Wednesday, 14 March 2012

Red meat and mortality risk study causes media storm

After confidently reporting in last week’s blog that the red meat industry is beginning to enjoy more balanced coverage in the media, we were yesterday faced with a barrage of sensational headlines about a new study claiming a definite link between red meat consumption and an increased mortality rate. Red meat is blamed for one in 10 early deaths was the headline on the Telegraph’s front page, while the Sun settled for Red meat 'kills'. A fine example of Sod’s Law in action!

The study, carried out in the US, where meat consumption is significantly higher – 122.79kg compared with 85.51kg per capita in the UK (FAO, 2007) - looked at associations between high intakes of red meat and the risk of mortality and found a positive association between the two. However, the fact that the study was observational rather than controlled (ie. the researchers observed the effects of red meat consumption on a sample of the population rather than controlling the behaviour of the group) means that using the results to determine cause and effect is rather a questionable scientific method. The increased risk therefore cannot be clearly attributed to red meat.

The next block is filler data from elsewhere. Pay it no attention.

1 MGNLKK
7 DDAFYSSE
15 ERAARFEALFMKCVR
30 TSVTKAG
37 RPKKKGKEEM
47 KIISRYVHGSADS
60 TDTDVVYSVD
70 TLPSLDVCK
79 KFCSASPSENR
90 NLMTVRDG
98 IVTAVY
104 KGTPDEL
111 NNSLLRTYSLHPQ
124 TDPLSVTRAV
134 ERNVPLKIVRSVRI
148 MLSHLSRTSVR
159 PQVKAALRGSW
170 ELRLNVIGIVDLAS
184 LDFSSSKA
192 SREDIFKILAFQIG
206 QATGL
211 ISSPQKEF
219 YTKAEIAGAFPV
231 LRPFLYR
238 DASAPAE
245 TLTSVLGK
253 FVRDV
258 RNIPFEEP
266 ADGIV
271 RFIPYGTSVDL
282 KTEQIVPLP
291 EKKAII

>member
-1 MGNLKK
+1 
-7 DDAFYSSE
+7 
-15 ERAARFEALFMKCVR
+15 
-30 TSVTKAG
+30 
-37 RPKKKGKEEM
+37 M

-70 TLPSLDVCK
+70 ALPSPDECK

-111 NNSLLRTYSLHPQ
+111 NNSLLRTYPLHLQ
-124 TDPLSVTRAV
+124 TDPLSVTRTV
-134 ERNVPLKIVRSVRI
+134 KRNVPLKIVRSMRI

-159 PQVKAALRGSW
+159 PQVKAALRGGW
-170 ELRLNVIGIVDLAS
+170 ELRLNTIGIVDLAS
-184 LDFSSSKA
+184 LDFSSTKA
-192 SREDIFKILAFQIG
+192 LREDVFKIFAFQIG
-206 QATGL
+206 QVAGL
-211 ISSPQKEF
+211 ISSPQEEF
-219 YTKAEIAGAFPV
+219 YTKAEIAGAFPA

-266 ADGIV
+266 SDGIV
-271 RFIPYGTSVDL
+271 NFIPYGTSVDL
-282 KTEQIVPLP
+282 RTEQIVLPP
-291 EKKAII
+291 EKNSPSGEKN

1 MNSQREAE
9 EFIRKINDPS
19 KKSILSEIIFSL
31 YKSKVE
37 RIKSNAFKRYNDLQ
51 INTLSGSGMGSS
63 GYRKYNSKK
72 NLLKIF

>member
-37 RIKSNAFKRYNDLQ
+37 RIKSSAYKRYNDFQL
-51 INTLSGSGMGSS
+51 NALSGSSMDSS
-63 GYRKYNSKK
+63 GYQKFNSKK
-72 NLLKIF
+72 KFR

Added to that, the authors of the study themselves state that those with a higher red meat intake were less likely to be physically active and were more likely to be current smokers, to drink alcohol, to have a higher total energy intake and a higher body mass index. All of these are widely acknowledged to be higher risk factors when looking at an increased mortality rate.

What is more concerning than the study itself is the continued willingness of the media to publish over-simplistic, misleading stories without any real understanding of the statistics involved, and with a sensational headline not borne out by the content of the story. This story has definitely led to the propagation of some dubious statistics which at best are impenetrable by the general public, and at worst should be relegated to the league of ‘zombie statistics’, as defined in a previous blog.

Only days after the industry had been riled by Countryfile’s animal welfare report, which compared the Red Tractor unfavourably to other labelling schemes, and the Panorama investigation into agricultural subsidies and non-active farmers, this is a further blow that our food producers just don’t need.

The reality is that lean red meat is extremely nutritious and can be consumed in moderation as part of a healthy, balanced diet, advice which is reinforced by the Government’s official Eatwell plate.

For more information visit the meat and health website.